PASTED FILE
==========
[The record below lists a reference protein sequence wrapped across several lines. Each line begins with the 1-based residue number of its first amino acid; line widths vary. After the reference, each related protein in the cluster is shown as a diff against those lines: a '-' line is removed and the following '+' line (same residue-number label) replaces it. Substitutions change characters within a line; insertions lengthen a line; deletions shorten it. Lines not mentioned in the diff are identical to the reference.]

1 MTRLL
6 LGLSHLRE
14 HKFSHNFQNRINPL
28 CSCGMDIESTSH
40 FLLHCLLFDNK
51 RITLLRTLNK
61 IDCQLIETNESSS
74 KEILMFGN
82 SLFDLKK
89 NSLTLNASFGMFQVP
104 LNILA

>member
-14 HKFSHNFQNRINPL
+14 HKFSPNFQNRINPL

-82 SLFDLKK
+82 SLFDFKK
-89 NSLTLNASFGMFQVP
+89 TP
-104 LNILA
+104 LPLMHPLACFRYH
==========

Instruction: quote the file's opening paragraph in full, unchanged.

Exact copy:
[The record below lists a reference protein sequence wrapped across several lines. Each line begins with the 1-based residue number of its first amino acid; line widths vary. After the reference, each related protein in the cluster is shown as a diff against those lines: a '-' line is removed and the following '+' line (same residue-number label) replaces it. Substitutions change characters within a line; insertions lengthen a line; deletions shorten it. Lines not mentioned in the diff are identical to the reference.]